Experiment of The Month
When Equipartition of Energy Does Not Work
This month's experiment is performed by students in the Chemistry Department's physical chemistry course, taught by Dr. Iannone. Students were Tyler Musselman, Hudson van Ormer, Ian Rowe, Kelly Rhoads, Anthony Burkholder and Erik Allman. A small hole is opened in a container of gas, and the pressure of the gas is measured as a function of time. The ideal gas laws give an excellent prediction for the rate at which gas leaks out, provided that the average velocity of gas molecules is correctly calculated.
The figures below show enlarging views of the opening and the trajectory of an escaping gas molecule.
dN=(r)(Avxdt) move out of the volume. (r is the number of molecules per unit volume.)
The rate at which molecules with this
If that is the average velocity component, we can use it to estimate the average rate at which molecules leave the volume. We can find the average velocity component in terms of in terms of temperature, T, in two interesting ways.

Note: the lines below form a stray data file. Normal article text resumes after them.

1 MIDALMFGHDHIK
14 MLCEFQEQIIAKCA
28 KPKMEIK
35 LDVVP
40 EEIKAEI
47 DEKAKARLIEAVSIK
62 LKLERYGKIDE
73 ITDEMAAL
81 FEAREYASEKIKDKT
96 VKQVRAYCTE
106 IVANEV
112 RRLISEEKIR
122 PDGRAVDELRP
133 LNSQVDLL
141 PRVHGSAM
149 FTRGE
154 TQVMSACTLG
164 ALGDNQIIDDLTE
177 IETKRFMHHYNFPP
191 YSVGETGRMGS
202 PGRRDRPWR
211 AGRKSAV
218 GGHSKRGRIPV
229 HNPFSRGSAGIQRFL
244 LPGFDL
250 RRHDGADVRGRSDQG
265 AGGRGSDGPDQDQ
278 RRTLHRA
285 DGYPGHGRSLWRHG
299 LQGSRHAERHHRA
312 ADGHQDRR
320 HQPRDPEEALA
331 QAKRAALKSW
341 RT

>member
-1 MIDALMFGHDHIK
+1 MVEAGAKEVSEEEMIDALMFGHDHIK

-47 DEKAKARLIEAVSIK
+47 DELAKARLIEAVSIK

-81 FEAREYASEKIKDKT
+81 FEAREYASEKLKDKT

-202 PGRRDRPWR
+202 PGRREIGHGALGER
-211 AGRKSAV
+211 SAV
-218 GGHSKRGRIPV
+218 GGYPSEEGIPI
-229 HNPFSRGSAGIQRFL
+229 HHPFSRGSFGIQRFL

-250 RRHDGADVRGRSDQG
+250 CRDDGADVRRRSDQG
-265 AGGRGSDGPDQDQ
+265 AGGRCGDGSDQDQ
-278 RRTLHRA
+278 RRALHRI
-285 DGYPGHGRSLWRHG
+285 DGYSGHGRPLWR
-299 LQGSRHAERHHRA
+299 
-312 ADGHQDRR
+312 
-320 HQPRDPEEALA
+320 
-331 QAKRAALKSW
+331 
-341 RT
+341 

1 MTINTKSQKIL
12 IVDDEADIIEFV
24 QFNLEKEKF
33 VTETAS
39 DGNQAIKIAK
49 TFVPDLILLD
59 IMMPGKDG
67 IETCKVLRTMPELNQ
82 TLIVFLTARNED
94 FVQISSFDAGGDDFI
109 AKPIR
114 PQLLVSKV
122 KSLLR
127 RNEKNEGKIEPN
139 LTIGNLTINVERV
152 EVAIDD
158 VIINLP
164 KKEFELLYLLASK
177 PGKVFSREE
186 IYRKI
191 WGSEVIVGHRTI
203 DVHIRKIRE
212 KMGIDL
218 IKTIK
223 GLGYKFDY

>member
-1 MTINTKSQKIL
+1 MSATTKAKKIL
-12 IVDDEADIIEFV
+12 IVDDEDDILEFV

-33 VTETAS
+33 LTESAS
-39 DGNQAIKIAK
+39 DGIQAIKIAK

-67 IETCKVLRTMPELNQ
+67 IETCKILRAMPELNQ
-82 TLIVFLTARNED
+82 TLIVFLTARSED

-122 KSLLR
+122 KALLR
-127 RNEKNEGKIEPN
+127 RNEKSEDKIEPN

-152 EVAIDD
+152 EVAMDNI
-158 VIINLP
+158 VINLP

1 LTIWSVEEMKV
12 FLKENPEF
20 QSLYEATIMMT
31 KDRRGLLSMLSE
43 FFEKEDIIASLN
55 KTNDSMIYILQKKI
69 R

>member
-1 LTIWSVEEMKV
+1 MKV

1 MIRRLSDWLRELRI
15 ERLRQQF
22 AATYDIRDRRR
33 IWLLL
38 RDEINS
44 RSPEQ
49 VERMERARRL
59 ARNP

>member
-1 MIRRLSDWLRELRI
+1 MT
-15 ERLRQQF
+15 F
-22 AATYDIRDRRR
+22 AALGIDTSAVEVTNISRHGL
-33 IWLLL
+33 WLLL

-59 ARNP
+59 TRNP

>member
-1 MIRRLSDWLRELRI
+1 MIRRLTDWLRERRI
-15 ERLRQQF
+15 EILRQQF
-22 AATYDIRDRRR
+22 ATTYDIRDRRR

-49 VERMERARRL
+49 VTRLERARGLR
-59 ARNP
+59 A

The naive approach is to refer to the equipartition of energy, stating that each degree of freedom of a molecule carries, on average, 1/3 of the total energy of the molecule. That is, m <vx2>=kT
where m is the mass of the molecule and k is Boltzmann's constant, and the <> brackets indicate the average value of vx2. Naively, we can set
However, for this
Following Hyperphysics pages for these kinds of integrals, we can find
Dr. Iannone's students Ian Rowe and Kelly Rhoads measured 90 seconds
When the naive value for
The graph below shows the rate constant (k = 1/t) versus 1/(square root of molecular weight) for the data graphed at the top of the page. The results indicate that t does indeed depend on the square root of the molecular weight, as predicted. They also hint at a discrepancy for helium, the pair of points farthest right on the graph. It would be interesting if the long mean free path of helium molecules were being reflected in the data.